Unilever lowers 2020 sales growth forecast on south Asian slowdown
Shares suffer steepest fall in six months on trading update
Unilever expects sales growth in 2019 to be slightly below its prior expectations.
Unilever will miss its underlying sales target this year, the consumer goods giant warned yesterday, sending shares in the maker of Dove soap and Ben & Jerry’s ice cream into their steepest fall in six months.
In an unscheduled trading update, Anglo-Dutch Unilever also struck a downbeat tone on its prospects for meeting its midterm target for sales growth of 3-5 per cent next year.
“Looking ahead to 2020, growth will be second-half weighted. While we expect improvement in first half of 2020 versus this quarter, we expect that first-half growth will be below 3 per cent,” chief executive Alan Jope said in a statement.
“Our full-year underlying sales growth is expected to be in the lower half of the multi-year range,” added Mr Jope, who took on the top job earlier this year.
Unilever has targeted annual growth of 3-5 per cent since Mr Jope’s predecessor, Paul Polman, fended off a takeover bid from Kraft Heinz in 2017.
Reaching them has got tougher as Unilever struggles to keep up with shoppers shifting from mass-market brands to niche products and retailers’ private labels. Some of its rivals are pulling ahead. While Unilever has bought the likes of Tatcha creams and Graze snacks while selling its margarine business, Nestlé has moved aggressively to shed slower-growing operations under chief executive Mark Schneider.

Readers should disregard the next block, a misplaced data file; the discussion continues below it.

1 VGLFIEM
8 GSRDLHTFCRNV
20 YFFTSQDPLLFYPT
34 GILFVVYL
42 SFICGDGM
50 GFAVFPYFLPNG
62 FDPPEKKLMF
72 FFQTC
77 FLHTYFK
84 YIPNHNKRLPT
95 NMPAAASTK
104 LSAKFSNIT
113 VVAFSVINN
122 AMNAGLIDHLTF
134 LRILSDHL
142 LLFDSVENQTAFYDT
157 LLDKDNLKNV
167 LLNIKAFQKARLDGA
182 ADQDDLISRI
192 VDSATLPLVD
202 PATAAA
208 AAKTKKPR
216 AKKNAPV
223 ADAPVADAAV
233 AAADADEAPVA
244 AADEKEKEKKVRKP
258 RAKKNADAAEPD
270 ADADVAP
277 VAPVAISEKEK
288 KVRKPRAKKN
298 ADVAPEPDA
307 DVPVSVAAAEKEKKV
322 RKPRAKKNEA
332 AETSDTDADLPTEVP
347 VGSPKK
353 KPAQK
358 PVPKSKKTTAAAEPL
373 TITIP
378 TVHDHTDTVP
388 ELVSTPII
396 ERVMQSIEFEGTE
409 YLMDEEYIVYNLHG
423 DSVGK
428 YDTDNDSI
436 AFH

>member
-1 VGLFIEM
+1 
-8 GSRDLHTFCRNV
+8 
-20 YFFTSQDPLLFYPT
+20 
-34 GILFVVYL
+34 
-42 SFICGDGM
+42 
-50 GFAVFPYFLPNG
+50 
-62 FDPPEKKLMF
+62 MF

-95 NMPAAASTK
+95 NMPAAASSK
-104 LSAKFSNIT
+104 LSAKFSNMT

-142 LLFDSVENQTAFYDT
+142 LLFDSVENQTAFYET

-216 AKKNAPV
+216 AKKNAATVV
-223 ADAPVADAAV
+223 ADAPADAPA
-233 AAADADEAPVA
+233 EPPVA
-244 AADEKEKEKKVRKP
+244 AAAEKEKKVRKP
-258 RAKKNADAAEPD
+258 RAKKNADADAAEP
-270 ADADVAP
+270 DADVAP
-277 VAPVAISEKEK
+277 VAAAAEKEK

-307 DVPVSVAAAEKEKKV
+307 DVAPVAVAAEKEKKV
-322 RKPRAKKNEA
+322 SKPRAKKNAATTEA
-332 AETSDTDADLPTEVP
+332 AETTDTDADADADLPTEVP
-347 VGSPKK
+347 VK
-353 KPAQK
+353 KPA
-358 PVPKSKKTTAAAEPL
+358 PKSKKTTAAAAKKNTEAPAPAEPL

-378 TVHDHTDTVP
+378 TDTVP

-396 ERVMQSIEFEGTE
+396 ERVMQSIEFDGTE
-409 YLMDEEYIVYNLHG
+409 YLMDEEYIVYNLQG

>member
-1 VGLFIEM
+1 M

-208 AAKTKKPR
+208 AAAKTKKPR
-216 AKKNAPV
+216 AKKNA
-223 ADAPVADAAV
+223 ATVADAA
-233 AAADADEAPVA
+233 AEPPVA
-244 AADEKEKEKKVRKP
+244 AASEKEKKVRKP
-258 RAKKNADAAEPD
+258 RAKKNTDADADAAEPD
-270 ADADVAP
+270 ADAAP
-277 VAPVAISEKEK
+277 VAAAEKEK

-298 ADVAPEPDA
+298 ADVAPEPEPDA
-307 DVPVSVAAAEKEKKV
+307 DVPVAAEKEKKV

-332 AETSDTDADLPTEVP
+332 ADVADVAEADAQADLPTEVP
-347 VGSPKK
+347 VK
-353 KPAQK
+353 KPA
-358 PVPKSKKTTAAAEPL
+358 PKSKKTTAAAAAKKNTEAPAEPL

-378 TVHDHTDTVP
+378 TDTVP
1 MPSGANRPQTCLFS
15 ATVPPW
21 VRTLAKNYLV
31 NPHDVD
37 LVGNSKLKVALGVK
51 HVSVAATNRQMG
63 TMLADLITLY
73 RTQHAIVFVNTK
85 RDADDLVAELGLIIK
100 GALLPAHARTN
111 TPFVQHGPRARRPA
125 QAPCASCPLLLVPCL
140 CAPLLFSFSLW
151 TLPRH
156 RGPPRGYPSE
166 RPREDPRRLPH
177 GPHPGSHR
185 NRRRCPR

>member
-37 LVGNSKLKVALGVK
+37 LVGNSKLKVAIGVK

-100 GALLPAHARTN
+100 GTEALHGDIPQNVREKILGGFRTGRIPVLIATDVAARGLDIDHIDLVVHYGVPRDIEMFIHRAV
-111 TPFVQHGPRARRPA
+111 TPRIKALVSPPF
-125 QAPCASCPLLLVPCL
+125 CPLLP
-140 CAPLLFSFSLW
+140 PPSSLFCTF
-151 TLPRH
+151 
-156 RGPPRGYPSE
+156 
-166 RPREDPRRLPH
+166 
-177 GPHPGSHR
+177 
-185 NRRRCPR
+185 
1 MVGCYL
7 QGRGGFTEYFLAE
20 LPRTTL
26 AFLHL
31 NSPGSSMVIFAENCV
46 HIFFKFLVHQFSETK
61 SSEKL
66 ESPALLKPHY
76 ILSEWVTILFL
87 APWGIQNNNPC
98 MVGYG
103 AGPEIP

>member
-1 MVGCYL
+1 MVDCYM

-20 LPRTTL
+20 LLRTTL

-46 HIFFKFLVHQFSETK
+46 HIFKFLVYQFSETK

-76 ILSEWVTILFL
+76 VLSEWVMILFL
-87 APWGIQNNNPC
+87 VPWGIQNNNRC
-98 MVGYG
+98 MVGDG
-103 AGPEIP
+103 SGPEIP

Unilever’s forecast implies it suffered its lowest fourth-quarter sales growth in more than a decade, RBC analysts said.
Earnings, margins and cash are not expected to be impacted by the slower sales growth, the company said.
Developed economies have been a drag for Unilever for several quarters, where growing numbers of consumers are turning to fresher foods, niche brands or cutting back on spending.
Growth in south Asia – India, Bangladesh, Pakistan, Sri Lanka and Nepal – slowed to 5 per cent this year, Mr Jope said on a media call, marking a “significant deceleration” from last year’s 10 per cent rise.
Much of this was caused by a sharp slowdown in consumption in rural India, where growth for the first time is underperforming urban markets, Mr Jope said.
India is Unilever’s second-biggest market after the US, contributing nearly 10 per cent of its group revenue.
“When India takes a slowdown, we definitely feel it . . . but this is more turbulent than normal,” Mr Jope said, adding that he expects the market to recover in the second half of 2020. – Reuters